Filmmaker John Woo (Hardboiled, Face/Off) is famed for his bloody action sequences and melodramatic convulsions of alliance, allegiance, betrayal and redemption. Characters whose inner turmoil is as crippling and corruptive as the violence that engulfs them usually toss back stiff cocktails of running shootouts, balletic carnage and men-in-heat standoffs. And Woo embraces both tender and tumultuous passages with the same uninhibited passion.
Windtalkers, set primarily during the 1944 U.S. invasion of Saipan, carries Woo’s stamp of squib overkill and damaged humanity but not his operatic intensity. It resuscitates a neglected slice of World War II history (the use of Navajo tribesmen as secret-code radiomen) only to smother it with clichés and repetitive massacres. This overly long lunge into bigotry and battlefield morality recreates the campaign in brutal detail but stumbles as an anthem to comradeship, courage and patriotism. It also may divide audiences on the merit of blowing up Nicolas Cage at least four times in the same movie (a maneuver here that would certainly have perked up Cage’s terminally maudlin Captain Corelli’s Mandolin).
Cage stars as world-weary Marine Sergeant Joe Enders. Enders commands his men to stand fast during a 1943 battle on the Solomon Islands even though they are running out of ammo and being overrun by the Japanese.
This tactic gets many soldiers killed, and leaves Enders with a scarred ear and guilty conscience. He convinces a hospital nurse (Frances O’Connor) to help him cheat on a hearing test, is reassigned to combat duty and then ignores her letters that stream to the front.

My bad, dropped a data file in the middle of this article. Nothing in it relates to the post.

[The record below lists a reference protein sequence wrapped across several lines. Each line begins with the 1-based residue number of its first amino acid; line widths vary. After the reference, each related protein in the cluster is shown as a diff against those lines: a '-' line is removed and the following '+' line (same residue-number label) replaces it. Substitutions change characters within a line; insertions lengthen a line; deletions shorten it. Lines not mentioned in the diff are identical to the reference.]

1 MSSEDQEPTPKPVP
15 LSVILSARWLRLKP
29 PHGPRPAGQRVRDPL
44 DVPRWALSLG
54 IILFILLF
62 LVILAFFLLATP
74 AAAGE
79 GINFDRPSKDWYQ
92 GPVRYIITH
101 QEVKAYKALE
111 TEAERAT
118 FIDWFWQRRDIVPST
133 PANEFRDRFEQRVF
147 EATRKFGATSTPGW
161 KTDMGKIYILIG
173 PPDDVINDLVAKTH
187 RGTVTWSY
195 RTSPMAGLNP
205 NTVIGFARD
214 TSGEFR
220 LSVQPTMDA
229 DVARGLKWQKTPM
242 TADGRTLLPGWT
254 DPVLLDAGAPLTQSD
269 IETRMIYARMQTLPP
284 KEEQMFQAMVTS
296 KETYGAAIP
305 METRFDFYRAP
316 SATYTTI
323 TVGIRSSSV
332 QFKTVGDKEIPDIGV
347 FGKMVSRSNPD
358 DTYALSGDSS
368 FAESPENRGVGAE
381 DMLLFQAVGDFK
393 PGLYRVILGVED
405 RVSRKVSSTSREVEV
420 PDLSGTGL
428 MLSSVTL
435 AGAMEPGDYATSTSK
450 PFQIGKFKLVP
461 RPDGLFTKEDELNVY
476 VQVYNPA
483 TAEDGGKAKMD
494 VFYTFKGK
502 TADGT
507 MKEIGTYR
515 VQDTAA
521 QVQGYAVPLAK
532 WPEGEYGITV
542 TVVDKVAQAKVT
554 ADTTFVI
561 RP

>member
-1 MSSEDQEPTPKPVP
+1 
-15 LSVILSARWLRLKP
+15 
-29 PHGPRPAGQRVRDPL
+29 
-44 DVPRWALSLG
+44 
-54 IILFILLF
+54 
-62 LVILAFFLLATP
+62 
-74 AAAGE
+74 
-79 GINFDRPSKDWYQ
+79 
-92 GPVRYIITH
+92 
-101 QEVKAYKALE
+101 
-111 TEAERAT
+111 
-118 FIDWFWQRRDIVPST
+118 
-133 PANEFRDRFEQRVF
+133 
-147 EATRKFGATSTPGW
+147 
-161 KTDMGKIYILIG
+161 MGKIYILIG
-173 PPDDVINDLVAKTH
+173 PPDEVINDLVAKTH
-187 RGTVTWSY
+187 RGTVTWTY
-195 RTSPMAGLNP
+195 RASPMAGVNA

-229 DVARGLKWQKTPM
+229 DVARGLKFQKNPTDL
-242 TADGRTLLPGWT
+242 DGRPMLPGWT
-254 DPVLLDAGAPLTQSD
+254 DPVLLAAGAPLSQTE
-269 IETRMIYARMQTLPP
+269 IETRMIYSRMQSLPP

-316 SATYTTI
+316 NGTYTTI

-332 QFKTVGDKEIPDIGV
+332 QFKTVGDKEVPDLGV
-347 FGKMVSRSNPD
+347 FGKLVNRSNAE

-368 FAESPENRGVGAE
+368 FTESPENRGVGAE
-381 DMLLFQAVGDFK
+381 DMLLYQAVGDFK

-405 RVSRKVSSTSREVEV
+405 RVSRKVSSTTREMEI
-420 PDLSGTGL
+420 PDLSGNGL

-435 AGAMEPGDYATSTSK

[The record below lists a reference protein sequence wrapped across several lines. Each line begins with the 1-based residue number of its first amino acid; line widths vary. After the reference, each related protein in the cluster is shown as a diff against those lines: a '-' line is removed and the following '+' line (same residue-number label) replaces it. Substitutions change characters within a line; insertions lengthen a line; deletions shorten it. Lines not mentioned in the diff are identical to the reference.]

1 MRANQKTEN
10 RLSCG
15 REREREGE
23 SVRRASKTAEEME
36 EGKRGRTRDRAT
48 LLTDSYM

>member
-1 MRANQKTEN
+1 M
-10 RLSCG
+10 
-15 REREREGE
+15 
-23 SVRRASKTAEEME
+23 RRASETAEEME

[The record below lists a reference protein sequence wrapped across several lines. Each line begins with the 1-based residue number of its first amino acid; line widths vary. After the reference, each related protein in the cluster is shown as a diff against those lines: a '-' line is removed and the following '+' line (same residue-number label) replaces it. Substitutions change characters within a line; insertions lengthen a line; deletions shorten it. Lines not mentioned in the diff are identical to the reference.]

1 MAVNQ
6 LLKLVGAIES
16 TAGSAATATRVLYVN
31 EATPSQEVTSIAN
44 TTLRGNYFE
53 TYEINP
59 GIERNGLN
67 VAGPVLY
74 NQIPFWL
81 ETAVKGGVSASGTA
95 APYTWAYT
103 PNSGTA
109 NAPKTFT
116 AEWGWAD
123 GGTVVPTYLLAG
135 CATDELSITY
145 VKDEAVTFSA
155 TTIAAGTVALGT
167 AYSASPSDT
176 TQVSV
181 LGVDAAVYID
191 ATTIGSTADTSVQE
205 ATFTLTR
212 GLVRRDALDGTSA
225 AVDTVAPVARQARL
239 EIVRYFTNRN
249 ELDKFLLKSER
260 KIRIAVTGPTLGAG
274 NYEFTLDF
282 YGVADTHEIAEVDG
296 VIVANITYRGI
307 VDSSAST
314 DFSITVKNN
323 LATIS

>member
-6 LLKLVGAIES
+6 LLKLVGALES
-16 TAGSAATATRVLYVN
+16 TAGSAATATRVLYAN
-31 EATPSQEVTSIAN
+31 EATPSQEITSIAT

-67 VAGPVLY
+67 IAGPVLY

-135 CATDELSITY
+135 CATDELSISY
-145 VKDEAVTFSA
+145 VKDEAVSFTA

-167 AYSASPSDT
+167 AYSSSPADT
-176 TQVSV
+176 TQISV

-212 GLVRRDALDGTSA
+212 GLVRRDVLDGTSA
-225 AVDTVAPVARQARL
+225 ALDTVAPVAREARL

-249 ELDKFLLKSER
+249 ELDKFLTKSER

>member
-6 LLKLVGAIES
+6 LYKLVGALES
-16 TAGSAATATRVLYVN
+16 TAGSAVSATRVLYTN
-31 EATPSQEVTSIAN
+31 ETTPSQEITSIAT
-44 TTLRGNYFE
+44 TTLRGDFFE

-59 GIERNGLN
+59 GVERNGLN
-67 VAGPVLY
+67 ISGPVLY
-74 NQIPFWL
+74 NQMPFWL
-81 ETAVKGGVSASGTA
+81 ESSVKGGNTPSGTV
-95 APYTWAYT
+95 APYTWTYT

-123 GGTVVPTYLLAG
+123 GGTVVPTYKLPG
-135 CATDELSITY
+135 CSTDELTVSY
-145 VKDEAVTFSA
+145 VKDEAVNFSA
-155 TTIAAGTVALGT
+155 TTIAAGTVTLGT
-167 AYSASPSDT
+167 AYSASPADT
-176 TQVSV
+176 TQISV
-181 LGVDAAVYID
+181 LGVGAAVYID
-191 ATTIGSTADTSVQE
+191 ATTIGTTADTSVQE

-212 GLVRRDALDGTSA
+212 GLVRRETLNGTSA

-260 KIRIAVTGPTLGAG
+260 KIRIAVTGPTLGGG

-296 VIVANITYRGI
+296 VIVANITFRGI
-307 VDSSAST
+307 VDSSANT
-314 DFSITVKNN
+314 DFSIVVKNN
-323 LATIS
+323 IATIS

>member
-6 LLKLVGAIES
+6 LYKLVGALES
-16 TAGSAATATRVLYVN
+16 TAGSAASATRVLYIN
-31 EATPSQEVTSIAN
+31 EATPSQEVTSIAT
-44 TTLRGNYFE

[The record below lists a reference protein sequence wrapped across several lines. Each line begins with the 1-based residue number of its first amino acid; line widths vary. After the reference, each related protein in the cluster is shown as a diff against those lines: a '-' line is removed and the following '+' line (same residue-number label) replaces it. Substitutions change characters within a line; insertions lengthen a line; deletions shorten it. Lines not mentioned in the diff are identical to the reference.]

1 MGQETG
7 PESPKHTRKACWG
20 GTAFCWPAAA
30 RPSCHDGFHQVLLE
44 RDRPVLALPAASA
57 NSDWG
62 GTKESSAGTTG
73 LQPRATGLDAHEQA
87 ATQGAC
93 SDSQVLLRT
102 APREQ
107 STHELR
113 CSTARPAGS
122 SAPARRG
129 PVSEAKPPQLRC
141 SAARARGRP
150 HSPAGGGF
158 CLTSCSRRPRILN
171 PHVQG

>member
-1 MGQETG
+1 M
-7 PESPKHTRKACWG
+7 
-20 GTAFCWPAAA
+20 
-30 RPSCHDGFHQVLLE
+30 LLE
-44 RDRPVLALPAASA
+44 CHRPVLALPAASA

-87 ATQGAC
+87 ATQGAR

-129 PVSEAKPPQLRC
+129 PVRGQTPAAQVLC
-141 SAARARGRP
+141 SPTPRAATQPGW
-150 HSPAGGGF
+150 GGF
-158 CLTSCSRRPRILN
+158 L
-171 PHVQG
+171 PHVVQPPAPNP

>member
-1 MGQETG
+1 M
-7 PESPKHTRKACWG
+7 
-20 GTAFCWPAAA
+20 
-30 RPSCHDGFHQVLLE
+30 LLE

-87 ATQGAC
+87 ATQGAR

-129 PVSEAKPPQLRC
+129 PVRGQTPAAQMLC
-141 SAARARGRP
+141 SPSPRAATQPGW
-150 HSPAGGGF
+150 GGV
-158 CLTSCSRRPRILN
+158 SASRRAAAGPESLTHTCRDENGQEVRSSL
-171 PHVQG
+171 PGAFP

The government has been using Navajos as code talkers in the Pacific and Enders and Sergeant Ox Henderson (Christian Slater) are ordered to protect privates Ben Yahzee (Canadian Adam Beach with a frozen grin) and Charlie Whitehorse (an excellent Roger Willie) while they send and receive secret battlefield messages. Their ultimate order is to “protect the code at all costs,” which means they are to kill their two charges if capture by the
Japanese appears imminent. The big question looms: will Enders sacrifice the life of a comrade in arms for the welfare of The Big Picture? The film reaches an answer with unconvincing aplomb.
The script by Blown Away scribes John Rice and Joe Batteer introduces a parade of typical war-picture Caucasians (the redneck, the soldier who wants his wedding ring returned to his wife, the soldier who befriends an island girl) without much imagination. It gives us more background on Enders than it does the Navajos of the title. Enders mows down multitudes of enemy soldiers without receiving a graze in return, and Woo’s trademark slow-motion photography is replaced by time fragments in which heated battle inexplicably screeches to a halt so soldiers can exchange profound looks without whizzing bullets detracting from their moments of sudden lucidity.
We learn that music breaks down social barriers as Henderson threatens to burst into a campfire ballad on harmonica at any moment and Whitehorse soothes racial indignity with his wooden flute. The film also has bookends shot in Monument Valley, a panoramic John Ford western staple, which reminded me that Ford once made a better war movie (They Were Expendable) and that Woo had begun here before with another disappointment (Mission: Impossible 2).
Scenes in which Ender and Yahzee discuss their Catholic backgrounds, and Enders gets a medal for valor while the deserving Yahzee is snubbed are evidence of the dramatic possibilities missed here, but Windtalkers is not without merit. Its plunges from serenity into violence are stunning. The cruelty and mayhem at hand is underscored by nature’s beauty (with Oahu substituting for Saipan), and the pitched, claustrophobic hand-to-hand combat is mesmerizing in small doses. The sound editing featuring the crisp, nasty bite of bullets is also Oscar caliber, but watch this film to be nominated for more MTV Movie (Most Shots Fired in Other Than an A-Team Rerun Without Hitting the Star) than Academy Awards.